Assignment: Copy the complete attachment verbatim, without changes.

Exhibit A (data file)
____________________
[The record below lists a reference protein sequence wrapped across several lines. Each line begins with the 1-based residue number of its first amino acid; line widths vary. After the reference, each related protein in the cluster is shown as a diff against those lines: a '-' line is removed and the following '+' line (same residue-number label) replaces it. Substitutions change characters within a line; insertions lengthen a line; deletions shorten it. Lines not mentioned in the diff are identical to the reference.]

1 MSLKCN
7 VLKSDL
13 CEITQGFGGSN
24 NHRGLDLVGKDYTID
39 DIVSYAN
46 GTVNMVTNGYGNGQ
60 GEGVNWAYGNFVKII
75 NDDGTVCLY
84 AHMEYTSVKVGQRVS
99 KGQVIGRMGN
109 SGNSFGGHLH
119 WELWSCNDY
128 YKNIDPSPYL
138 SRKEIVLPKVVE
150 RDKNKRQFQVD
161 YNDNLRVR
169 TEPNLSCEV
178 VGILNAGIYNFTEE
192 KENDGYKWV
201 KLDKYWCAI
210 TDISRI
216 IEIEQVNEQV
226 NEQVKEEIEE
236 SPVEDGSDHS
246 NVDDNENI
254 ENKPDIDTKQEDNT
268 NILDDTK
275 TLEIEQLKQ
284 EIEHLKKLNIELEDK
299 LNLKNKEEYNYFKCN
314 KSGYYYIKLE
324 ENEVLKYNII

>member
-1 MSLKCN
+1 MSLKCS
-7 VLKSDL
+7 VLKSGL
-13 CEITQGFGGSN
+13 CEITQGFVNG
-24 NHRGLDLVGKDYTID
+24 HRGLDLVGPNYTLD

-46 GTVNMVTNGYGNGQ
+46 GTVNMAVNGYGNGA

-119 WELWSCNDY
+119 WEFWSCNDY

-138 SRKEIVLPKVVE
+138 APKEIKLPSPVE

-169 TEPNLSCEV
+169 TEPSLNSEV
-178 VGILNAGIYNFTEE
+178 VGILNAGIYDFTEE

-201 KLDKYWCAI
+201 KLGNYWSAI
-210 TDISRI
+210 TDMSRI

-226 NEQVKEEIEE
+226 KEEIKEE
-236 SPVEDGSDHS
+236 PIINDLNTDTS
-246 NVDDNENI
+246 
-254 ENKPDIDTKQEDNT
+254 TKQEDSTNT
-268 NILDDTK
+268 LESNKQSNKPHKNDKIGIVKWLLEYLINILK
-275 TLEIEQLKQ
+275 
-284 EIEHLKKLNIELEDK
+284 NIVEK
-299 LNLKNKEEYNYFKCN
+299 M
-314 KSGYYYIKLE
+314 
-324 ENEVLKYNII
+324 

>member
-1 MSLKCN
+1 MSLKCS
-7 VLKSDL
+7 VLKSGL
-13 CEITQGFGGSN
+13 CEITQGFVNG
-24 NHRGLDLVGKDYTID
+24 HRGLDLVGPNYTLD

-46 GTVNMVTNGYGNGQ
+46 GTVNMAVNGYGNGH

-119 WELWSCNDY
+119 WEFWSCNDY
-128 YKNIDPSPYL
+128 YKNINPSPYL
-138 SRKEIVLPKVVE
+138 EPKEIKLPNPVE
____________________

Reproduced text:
[The record below lists a reference protein sequence wrapped across several lines. Each line begins with the 1-based residue number of its first amino acid; line widths vary. After the reference, each related protein in the cluster is shown as a diff against those lines: a '-' line is removed and the following '+' line (same residue-number label) replaces it. Substitutions change characters within a line; insertions lengthen a line; deletions shorten it. Lines not mentioned in the diff are identical to the reference.]

1 MSLKCN
7 VLKSDL
13 CEITQGFGGSN
24 NHRGLDLVGKDYTID
39 DIVSYAN
46 GTVNMVTNGYGNGQ
60 GEGVNWAYGNFVKII
75 NDDGTVCLY
84 AHMEYTSVKVGQRVS
99 KGQVIGRMGN
109 SGNSFGGHLH
119 WELWSCNDY
128 YKNIDPSPYL
138 SRKEIVLPKVVE
150 RDKNKRQFQVD
161 YNDNLRVR
169 TEPNLSCEV
178 VGILNAGIYNFTEE
192 KENDGYKWV
201 KLDKYWCAI
210 TDISRI
216 IEIEQVNEQV
226 NEQVKEEIEE
236 SPVEDGSDHS
246 NVDDNENI
254 ENKPDIDTKQEDNT
268 NILDDTK
275 TLEIEQLKQ
284 EIEHLKKLNIELEDK
299 LNLKNKEEYNYFKCN
314 KSGYYYIKLE
324 ENEVLKYNII

>member
-1 MSLKCN
+1 MSLKCS
-7 VLKSDL
+7 VLKSGL
-13 CEITQGFGGSN
+13 CEITQGFVNG
-24 NHRGLDLVGKDYTID
+24 HRGLDLVGPNYTLD

-46 GTVNMVTNGYGNGQ
+46 GTVNMAVNGYGNGA

-119 WELWSCNDY
+119 WEFWSCNDY

-138 SRKEIVLPKVVE
+138 APKEIKLPSPVE

-169 TEPNLSCEV
+169 TEPSLNSEV
-178 VGILNAGIYNFTEE
+178 VGILNAGIYDFTEE

-201 KLDKYWCAI
+201 KLGNYWSAI
-210 TDISRI
+210 TDMSRI

-226 NEQVKEEIEE
+226 KEEIKEE
-236 SPVEDGSDHS
+236 PIINDLNTDTS
-246 NVDDNENI
+246 
-254 ENKPDIDTKQEDNT
+254 TKQEDSTNT
-268 NILDDTK
+268 LESNKQSNKPHKNDKIGIVKWLLEYLINILK
-275 TLEIEQLKQ
+275 
-284 EIEHLKKLNIELEDK
+284 NIVEK
-299 LNLKNKEEYNYFKCN
+299 M
-314 KSGYYYIKLE
+314 
-324 ENEVLKYNII
+324 

>member
-1 MSLKCN
+1 MSLKCS
-7 VLKSDL
+7 VLKSGL
-13 CEITQGFGGSN
+13 CEITQGFVNG
-24 NHRGLDLVGKDYTID
+24 HRGLDLVGPNYTLD

-46 GTVNMVTNGYGNGQ
+46 GTVNMAVNGYGNGH

-119 WELWSCNDY
+119 WEFWSCNDY
-128 YKNIDPSPYL
+128 YKNINPSPYL
-138 SRKEIVLPKVVE
+138 EPKEIKLPNPVE